Kate Cherry (director)
Heath Ledger Theatre
reviewed by Neville Cohn
To suggest that the dinner hostess is angry is an understatement. Within moments of curtain-rise, it’s apparent that she is seething. Her bile-filled fury and contempt for her guests are ever present.
Initially, we see her and a butler hired for the evening. She gives him what looks like a very substantial number of bank notes, so many that one would have to wonder whether working as a butler is a very much more lucrative way of earning a living than as a critic.
It soon becomes clear that our hostess doesn’t get along well with her husband. Indeed, as the evening wears on, she doesn’t seem to get on with anyone. She comes across as bitterness personified.
‘Friends’ arrive, among them a glamorous TV newsreader, her scientist husband Hal, a former hippy Wynne with a torn stocking – and, later, knocking at the door, a fellow who claims to have been in a truck accident. Perhaps to bolster his self-esteem, he spins the line that he’s a burglar. He isn’t, just a truck driver. He is also invited in.
Guests are seated at a long table which, like the chairs, is made of a transparent plastic material. As the play, set in the conservatory, unfolds, the table and diners revolve slowly.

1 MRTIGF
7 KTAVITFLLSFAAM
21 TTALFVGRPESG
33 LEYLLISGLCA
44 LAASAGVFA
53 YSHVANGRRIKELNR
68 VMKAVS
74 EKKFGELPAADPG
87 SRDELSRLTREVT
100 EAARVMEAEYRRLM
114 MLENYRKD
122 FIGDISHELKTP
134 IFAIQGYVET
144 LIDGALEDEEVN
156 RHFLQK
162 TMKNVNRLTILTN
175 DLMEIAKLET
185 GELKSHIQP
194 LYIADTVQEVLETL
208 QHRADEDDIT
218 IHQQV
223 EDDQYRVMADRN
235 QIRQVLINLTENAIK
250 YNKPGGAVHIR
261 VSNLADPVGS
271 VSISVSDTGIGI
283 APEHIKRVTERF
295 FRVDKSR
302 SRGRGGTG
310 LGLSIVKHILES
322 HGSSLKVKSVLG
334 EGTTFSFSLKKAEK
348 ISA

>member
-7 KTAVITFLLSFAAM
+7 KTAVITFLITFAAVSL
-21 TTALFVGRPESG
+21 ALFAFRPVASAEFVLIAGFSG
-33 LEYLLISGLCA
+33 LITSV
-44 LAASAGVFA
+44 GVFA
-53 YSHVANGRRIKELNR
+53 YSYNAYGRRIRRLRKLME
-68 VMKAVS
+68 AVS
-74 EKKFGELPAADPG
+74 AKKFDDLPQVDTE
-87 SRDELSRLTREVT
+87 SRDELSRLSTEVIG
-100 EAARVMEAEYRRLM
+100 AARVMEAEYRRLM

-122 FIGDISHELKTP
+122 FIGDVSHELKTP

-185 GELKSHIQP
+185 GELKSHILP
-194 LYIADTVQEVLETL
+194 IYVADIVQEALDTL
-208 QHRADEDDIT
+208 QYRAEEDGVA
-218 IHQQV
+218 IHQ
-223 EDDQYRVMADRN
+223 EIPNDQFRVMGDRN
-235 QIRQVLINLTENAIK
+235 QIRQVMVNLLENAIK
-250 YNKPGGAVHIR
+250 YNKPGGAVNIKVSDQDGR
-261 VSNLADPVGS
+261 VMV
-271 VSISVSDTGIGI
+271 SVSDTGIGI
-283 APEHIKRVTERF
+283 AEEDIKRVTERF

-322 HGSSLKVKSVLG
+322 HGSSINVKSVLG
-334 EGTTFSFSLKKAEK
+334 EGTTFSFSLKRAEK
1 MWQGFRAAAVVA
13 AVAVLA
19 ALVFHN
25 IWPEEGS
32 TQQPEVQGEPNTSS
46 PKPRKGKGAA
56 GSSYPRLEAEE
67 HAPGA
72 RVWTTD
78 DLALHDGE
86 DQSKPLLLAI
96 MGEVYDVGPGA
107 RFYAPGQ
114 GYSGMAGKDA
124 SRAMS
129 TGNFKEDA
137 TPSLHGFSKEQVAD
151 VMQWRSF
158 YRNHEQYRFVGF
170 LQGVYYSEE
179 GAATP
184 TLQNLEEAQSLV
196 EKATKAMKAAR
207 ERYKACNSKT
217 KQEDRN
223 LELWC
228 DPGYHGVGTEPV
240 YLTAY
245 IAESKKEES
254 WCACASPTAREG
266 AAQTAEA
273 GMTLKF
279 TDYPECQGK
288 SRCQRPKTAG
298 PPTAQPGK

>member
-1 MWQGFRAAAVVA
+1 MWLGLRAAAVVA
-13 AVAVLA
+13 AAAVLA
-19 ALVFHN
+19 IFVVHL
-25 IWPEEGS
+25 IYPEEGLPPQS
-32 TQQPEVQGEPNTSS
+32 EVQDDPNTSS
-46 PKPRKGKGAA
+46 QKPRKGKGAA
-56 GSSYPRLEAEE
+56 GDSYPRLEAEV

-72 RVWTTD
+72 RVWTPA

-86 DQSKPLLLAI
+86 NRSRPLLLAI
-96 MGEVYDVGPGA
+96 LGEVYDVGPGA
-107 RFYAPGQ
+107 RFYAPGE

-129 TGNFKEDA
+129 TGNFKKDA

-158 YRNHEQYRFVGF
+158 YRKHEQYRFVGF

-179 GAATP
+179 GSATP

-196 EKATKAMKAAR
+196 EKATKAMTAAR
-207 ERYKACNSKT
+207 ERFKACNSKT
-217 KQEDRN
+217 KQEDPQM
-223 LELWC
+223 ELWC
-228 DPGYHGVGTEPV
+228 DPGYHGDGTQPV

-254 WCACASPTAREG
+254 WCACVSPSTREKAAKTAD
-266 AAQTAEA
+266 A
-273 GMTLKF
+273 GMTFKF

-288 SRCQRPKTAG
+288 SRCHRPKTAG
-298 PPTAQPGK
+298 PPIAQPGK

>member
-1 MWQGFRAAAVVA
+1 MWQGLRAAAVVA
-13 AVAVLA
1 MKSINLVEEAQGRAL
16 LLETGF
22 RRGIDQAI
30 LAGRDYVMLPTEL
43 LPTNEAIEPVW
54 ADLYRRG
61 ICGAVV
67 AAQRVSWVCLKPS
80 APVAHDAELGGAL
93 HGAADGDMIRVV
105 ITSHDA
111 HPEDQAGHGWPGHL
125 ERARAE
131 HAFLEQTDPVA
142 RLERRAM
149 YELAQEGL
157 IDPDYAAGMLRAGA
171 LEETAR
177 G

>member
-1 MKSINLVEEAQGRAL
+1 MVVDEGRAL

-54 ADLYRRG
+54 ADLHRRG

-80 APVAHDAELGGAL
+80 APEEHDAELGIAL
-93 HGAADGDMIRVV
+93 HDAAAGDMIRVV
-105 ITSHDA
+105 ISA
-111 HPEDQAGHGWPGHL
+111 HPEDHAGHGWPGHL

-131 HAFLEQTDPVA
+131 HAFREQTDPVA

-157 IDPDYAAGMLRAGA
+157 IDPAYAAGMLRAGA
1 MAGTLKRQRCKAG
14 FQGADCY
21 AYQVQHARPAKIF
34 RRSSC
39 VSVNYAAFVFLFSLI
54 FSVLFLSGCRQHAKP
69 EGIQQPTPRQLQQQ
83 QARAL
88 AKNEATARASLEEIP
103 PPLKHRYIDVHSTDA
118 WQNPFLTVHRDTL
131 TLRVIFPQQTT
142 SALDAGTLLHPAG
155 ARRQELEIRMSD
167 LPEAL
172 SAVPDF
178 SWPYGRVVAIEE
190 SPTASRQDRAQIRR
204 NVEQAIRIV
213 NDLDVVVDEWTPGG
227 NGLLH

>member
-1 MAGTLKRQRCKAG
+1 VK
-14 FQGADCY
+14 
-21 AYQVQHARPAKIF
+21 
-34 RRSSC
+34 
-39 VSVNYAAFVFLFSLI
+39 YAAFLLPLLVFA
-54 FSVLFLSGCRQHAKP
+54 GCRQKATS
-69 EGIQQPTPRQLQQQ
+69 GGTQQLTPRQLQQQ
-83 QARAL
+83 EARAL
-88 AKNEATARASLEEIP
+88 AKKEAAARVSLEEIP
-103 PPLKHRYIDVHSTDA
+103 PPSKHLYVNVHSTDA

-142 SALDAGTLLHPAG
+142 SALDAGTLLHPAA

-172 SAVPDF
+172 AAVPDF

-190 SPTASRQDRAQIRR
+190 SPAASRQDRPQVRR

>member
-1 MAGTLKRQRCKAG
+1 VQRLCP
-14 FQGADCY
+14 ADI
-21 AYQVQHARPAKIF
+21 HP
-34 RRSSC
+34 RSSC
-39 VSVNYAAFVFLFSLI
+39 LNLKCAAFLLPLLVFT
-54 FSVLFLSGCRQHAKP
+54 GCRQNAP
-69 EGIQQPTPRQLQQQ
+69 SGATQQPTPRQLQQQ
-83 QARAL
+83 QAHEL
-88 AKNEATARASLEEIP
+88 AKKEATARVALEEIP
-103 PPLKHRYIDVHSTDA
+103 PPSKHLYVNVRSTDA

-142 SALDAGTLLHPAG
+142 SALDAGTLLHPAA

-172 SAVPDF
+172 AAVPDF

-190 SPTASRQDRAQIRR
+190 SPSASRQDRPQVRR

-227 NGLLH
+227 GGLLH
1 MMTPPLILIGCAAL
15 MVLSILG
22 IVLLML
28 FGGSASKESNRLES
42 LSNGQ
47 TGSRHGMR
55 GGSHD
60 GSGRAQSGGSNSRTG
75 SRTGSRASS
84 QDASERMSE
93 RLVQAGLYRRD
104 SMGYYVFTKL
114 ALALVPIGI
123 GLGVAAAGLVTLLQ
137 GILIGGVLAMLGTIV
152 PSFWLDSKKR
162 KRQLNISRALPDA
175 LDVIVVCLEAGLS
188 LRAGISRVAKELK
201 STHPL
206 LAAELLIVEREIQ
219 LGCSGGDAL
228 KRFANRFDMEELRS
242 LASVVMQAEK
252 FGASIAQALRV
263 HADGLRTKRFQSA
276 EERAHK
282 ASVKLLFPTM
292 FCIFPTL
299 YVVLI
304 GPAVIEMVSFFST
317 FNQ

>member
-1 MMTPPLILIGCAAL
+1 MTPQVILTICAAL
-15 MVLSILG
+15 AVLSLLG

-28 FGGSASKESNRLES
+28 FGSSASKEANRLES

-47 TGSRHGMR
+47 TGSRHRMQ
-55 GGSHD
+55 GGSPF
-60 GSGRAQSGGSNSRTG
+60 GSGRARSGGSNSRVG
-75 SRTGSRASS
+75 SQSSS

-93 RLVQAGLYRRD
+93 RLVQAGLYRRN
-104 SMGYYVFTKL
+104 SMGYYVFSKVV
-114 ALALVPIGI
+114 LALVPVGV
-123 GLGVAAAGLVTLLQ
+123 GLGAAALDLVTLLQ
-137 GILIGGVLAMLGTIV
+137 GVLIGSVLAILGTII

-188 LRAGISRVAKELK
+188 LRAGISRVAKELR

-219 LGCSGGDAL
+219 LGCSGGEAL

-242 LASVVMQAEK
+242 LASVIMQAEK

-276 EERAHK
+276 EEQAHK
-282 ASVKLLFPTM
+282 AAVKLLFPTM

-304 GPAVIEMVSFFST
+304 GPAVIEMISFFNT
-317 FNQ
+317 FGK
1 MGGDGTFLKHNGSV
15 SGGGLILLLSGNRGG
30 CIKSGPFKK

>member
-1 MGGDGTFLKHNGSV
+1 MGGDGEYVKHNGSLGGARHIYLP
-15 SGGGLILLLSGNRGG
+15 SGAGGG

It’s an evening of ugliness in both social and gastronomic terms. The soup is revolting – could it be stagnant water with ‘things’ in it? Live lobsters are brought in on platters. Diners are expected to place them in a pot of boiling water. Some can’t face that prospect and tip them into a pond in the garden. The ‘mist’ that rolls in whenever the door to the garden is opened, is so over the top, though, that one expects a zombie or other such horror manifestation to emerge from it. The dessert is ‘Frozen Waste’, the chief ingredient being just that.
At this dinner party from Hell, apart from what passes for food, there are lavish helpings of moral ugliness with bitterness aplenty, garnished with envy and plain rudeness.
The ending is completely unpredictable, at once shockingly violent and entirely mystifying.
Laurels to Alison van Reeken who is a delightful Wynne, the most human of that sad company. Kenneth Ransom as the eerily silent butler holds his tongue until almost the very end – and Stuart Halusz gives spot-on characterisation as the fellow who knocks at the door and pretends to be other than he really is. Rebecca Davis does well, too, as the flinty, glamorous TV newsreader. Lars, husband of the hostess, fits seamlessly into his role as does Greg McNeill as Hal, the scientist.
Trent Suidgeest designed the set as well as lighting which did much to enhance the moment.